From 2,000 residents down to 60, Terlingua, Texas, has changed substantially since its bustling popularity in the 1800’s, when prospectors flocked here for cinnabar. Even though it currently houses the most popular dinner and entertainment destination in the region, the Starlight Theatre, along with a quaint daytime cafe and numerous lodging options scattered across the property, Terlingua is the quintessential dusty ghost town that looks like it’s faded into its desert backdrop. Situated in a particularly sleepy portion of West Texas, on the fringes of Big Bend National Park, Terlingua remains a popular tourist destination for its rare glimpse into Texas’ mining past. It’s convenient location by the National Park, the Chisos Mountains and the Rio Grande makes it an apt stopover for outdoor enthusiasts looking for a unique place to rest their heads.
Guerrero Viejo, Tamaulipas
Just on the other side of the Rio Grande, in Mexico’s western Tamaulipas state, Guerrero Viejo is a city that was abruptly abandoned due to a flood from Falcon Lake. Due to its low elevation, the city remained submerged to some degree for years, and currently it’s a ghost town that acts like a tide pool, only accessible when the water ebbs. Prior to its flooding, the town went through several name changes since its colonization in the mid-1700’s, all the while serving as a hub for precious metal-mining for residents of nearby Texas and Nuevo Leon. Due to water damage, many buildings in this deserted town are rundown, while others have been uniquely preserved, in part by Mother Nature herself. The most famous example is the Church of Nuestra Señora del Refugio (aka the Church of Our Lady of Refuge), with original walls supported by new roof and interiors. In addition to visiting the town itself, many tourists like to fish in the lake and marvel at the might of the Rio Grande.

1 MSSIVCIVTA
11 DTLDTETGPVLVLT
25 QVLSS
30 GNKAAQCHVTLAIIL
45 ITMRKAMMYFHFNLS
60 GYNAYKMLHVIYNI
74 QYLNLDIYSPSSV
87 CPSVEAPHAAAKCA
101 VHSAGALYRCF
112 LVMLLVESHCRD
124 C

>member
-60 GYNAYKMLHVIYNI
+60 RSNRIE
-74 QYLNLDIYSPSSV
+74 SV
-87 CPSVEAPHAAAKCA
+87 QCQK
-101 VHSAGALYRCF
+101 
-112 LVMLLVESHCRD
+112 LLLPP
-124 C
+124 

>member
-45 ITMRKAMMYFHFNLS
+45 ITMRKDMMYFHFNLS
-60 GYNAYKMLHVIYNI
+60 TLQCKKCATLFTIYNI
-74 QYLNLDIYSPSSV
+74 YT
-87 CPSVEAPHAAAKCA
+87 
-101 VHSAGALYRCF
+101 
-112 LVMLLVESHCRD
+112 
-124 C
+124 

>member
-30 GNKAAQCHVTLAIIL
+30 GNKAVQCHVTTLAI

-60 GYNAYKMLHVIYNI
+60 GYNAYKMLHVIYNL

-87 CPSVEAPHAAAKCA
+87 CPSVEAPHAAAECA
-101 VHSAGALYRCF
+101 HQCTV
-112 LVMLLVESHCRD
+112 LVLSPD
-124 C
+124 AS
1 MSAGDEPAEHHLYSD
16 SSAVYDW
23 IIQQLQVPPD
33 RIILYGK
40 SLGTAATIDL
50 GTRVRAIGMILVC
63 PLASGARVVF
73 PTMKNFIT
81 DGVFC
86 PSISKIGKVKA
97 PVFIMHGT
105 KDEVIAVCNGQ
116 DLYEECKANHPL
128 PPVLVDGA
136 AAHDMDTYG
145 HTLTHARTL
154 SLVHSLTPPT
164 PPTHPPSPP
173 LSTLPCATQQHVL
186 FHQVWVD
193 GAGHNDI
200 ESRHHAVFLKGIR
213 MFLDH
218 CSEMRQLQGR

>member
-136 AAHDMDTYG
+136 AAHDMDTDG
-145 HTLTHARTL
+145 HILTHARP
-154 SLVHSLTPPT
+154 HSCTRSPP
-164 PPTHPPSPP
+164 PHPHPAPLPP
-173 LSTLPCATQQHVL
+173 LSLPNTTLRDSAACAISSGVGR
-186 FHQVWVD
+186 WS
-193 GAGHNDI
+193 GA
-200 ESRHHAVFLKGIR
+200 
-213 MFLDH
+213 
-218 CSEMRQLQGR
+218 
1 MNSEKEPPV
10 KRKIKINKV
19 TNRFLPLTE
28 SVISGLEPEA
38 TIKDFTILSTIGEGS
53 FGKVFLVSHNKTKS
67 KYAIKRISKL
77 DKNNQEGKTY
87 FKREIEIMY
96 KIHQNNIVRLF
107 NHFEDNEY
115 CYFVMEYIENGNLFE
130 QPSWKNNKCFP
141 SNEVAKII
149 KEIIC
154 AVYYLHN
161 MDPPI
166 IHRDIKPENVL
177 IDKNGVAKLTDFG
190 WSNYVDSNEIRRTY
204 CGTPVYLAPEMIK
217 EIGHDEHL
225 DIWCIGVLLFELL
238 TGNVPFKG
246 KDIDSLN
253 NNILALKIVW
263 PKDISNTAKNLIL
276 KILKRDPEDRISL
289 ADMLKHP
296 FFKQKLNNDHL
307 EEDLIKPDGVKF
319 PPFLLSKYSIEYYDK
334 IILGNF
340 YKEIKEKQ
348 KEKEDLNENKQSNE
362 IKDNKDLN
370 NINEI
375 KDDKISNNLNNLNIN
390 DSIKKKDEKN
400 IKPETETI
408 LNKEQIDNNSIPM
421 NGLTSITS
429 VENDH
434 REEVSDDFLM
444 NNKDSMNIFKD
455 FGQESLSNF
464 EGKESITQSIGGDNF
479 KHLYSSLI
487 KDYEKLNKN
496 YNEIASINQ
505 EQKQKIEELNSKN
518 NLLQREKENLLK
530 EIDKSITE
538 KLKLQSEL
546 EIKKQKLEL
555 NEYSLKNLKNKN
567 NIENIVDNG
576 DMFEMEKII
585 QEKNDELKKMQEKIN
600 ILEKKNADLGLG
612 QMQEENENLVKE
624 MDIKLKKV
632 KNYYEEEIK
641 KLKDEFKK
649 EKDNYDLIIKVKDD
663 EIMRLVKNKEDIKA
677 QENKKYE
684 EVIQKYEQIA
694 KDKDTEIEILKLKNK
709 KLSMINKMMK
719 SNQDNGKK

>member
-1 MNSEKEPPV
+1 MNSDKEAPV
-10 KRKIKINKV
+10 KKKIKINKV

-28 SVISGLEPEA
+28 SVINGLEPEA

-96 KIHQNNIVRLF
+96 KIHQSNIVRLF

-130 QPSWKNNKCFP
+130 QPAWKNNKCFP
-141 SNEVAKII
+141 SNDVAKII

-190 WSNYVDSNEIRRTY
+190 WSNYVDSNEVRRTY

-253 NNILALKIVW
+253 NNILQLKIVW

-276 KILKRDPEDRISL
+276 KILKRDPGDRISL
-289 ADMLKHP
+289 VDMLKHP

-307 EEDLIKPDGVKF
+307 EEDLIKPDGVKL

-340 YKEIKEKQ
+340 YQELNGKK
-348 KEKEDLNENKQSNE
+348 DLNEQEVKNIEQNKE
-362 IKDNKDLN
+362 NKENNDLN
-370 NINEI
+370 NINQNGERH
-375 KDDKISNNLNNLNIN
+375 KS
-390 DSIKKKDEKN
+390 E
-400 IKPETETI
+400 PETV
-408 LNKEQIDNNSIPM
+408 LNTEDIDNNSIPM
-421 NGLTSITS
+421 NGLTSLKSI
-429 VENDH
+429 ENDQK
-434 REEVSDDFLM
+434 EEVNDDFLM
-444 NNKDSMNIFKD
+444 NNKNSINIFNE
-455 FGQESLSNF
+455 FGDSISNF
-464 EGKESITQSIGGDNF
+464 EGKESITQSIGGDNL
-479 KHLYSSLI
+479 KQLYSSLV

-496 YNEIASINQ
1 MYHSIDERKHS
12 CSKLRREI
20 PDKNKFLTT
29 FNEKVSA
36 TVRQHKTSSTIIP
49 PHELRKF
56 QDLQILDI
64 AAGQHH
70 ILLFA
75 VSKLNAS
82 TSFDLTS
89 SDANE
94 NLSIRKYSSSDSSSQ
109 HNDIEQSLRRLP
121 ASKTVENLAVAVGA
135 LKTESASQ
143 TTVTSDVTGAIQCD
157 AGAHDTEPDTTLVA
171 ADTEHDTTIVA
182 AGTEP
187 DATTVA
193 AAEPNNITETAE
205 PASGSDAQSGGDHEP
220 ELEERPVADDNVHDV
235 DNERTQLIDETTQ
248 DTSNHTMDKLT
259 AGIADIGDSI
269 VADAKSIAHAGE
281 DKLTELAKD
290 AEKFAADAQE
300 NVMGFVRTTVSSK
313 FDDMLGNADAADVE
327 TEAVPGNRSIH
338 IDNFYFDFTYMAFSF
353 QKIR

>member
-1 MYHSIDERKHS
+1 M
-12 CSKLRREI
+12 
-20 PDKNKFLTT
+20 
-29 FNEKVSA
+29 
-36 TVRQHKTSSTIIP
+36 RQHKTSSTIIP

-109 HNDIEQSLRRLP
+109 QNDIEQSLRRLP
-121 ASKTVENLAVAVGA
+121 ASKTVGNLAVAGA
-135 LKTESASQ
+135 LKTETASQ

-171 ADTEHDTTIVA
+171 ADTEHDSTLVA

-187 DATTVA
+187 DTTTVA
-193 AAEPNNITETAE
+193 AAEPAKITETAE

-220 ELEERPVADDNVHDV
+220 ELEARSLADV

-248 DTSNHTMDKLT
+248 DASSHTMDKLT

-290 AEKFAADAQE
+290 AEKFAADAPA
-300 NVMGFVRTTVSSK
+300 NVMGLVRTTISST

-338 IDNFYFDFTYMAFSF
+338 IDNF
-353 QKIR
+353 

Mogollon, New Mexico
Nestled amidst its namesake Mogollon Mountains in western New Mexico, the sleepy town of Mogollon once buzzed with the riotous din of prospectors flocking into the nearby hills in search of silver and gold. A single mine called Little Fannie singularly employed a majority of the town’s population during the late 1800’s, which eventually ballooned to more than 3,000 people. Due in part to its mountainous isolation from the rest of the state, Mogollon exemplified the notion of the wild west; a solitary place where transient individuals could easily skirt what little law the town had. At one point, the town boomed with restaurants, saloons, brothels, stores, a theatre, a bakeshop and two red light districts. Over the years, in addition to diminishing resources, a series of unfortunate fires served to decimate Mogollon’s buildings and its population. Between World War I and World War II, its residents all but disappeared entirely. Currently preserved on the National Register of Historic Places, the once-wild town now contains several small businesses for visitors and the historic Silver Creek Inn, said to house ghosts for its heyday.
Atlantic City, Wyoming
Although the town of Atlantic City has long since quieted from its frenzied boomtown days in the late 1860’s, it’s still one of the liveliest ghost towns in the west. At one point, the town in western Wyoming, established as an encampment for nearby South Pass, entertained and enthralled passersby with a brewery, opera house and dance hall. Currently, it’s outfitted with numerous original log homes, a church, restaurant a mercantile store.